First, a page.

Windy Cove Church

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cockeARRev. A. R. Cocke, D.D. was ordained by Lexington Presbytery January 19, 1881.  He came to the Windy Cove Presbyterian church directly from the Seminary. He was an A.B. graduate of Washington and Lee University and also a graduate of Union Seminary, Richmond, Virginia. He served as pastor at Windy Cove from 1881-1884. The Presbyterian Church at Millboro was or­ganized during his pastorate.

Rev. Alonzo Rice Cocke was born in Campbell County, Virginia, January 7, 1858.  His parents were Alonzo and Frances Rice Cocke. He was a descendent of Rev. Samuel Blair, of Faggs Manor, Pennsylvania and of the Rev. David Rice who went from Virginia to Kentucky after the Revolutionary War, and who did so much to establish Presbyterianism west of the Alleghenies.

Like Samuel of old he was early called of God. He professed conversion at the age of eight, telling his mother he hoped it was the grace of God that made him happy and he showed even then a full understanding of the plan of salvation.  His father having died, his religious training devolved upon his mother. He joined Diamond Hill Church, Roanoke Presbytery, when he was nine years old. After reading the life of General Lee, he said, “I had rather preach the gospel than be the greatest general that ever was.”

He studied at New London Academy and Washington and Lee University, graduating in his twentieth year with distinction.  He went to Union Seminary, a school founded by a distinguished member of his mother’s family, finishing his course at twenty-two years of age.

He preached at Covington, Virginia and Hot Springs, Arkansas, though de­clining calls to either of these churches. His first pastorate, beginning in 1880, was Windy Cove Church and then Millboro obtained a separate or­ganization and he served both of these churches as pastor. In 1880 he was married to Miss Jeanie Leyburn, of Lexington, Virginia, who was very helpful to him in his work. One child, Frances Lea, came to bless their lives. While serving at Windy Cove, he met the saintly Rev. Samuel Brown who was paternal in his friendship. Rev. Cocke was forced to resign his beloved pastorate on account of ill health in 1884. After recuperating, he took a course under the brilliant Dr. R. L. Dabney in Texas. While there he taught some of the classes of Dr. Dabney who said of him, “Such a display of didactic skill and tact showed him to be a born teacher.”  Great inducements were offered him to remain in Texas, but personal and domestic duties caused him to return to Virginia.

He was called to Waynesboro in 1886. The church there had 105 members, but during his pastorate it increased to five or six hundred with two organizations.  In all, eight hundred were added to the church. During his pastorate there he filled the chair of Philosophy in Valley Seminary.  He was offered the Presidency of Agnes Scott Seminary, Decatur, Georgia, and the chair of Syste­matic Theology in South Western University, Clarksville, Tennessee, but declined both offers.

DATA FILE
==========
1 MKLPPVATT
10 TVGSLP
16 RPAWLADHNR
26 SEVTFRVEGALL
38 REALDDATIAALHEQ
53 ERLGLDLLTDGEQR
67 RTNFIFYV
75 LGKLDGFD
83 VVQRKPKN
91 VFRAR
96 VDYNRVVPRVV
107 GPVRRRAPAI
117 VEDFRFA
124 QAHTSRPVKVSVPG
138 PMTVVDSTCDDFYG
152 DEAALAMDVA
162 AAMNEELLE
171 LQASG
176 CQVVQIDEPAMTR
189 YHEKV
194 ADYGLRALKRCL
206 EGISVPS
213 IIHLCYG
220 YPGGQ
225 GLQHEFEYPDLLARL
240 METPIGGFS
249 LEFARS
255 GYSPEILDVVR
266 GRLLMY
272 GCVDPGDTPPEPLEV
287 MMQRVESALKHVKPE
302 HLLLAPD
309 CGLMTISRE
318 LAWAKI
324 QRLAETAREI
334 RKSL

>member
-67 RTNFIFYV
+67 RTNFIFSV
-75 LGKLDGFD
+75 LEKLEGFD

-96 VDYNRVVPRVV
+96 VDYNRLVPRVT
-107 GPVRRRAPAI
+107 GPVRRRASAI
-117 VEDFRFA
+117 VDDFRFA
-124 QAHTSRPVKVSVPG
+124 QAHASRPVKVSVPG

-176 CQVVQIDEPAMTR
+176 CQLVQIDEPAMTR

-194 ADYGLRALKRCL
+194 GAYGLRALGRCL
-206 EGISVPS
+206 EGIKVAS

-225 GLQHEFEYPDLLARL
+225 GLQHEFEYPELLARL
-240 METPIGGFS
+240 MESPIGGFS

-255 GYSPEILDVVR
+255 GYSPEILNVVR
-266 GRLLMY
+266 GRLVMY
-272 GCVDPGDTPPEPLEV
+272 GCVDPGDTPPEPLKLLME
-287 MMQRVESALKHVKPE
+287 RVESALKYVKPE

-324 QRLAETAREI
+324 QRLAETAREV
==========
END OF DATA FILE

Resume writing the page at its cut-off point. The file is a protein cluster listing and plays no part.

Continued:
He was appointed chaplain of the University of Virginia but served only one term (1895-96), as his congregation was unwill­ing to sever the pastoral relation. His zeal for winning souls was earnestly shown at the University of Virginia.  Beginning in 1897, Dr. Cocke wrote the “Practical and Illustrative Department” of The Earnest Worker, an important magazine published by the Southern Presbyterian denomination. He also authored Studies in Ephesians and Studies in St. John and No Immersion in the Bible, all works which were enthusiastically received by his friends.

The degree of Doctor of Divinity was conferred on him on the same day by Washington and Lee University, Virginia, and by Central University, Kentucky.  “Such was his culture of mind and heart, his ability and many sided activities, his rare union of pastoral and preaching gifts, his tact, his sympathy and his cheerful courage, that a large promise of usefulness in the service of God and man was before him,” thus wrote one of his friends.

One of the members of the Windy Cove Church wrote, “We know that earth is better and brighter, lives richer and fuller, hopes and aspirations more glorious for those who came into close contact with his saintly life. He not only preached the glorious gospel with great earnestness and power—he lived it. He lived among his people and he loved them—each man, woman, and child felt sure of a sympathetic friend in him of him more can it be said than of any one I have ever known,  “ ‘Blessed are the pure in heart for they shall see God.’ ”

One of the last sermons he preached was from the text of Revelation 21:21, “Every several gate was of one pearl.”  He seemed to be gazing beyond the Pearly Gates into the celestial city. Those beautiful gates opened for him in but a a few days later. He died at Mercy Hospital in Chicago on August 23, 1901, following an operation. His body was brought back to Waynesboro and in­terred in the River View Cemetery, where he awaits the resurrection call. For him to live was Christ and to die was gain.

Chronological bibliography—
Studies in Ephesians. Lectures delivered at the Presbyterian church at Waynesboro, VA. Chicago: Fleming H. Revell, 1892.  137 p.; 19 cm.

No Immersion in the Bible; or, Baptism as taught and practiced by Christ and the apostles. Richmond, Va., Presbyterian Committee of Publication, 1893 3d ed.  80 p. [reprinted at least through eight editions]

True Culture Exemplified in Alma Mater’s Training: Address before the Alumni Association of Washington and Lee University.  Lynchburg, VA.: J.P. Bell Company, Book and Job Printers, 1893.  14 p.

Studies in the Epistles of John, or, The Manifested Life. Richmond, VA: The Presbyterian Committee of Publication, 1895.  159 p.; 19 cm.

The gravesite of the Rev. A. R. Cocke:


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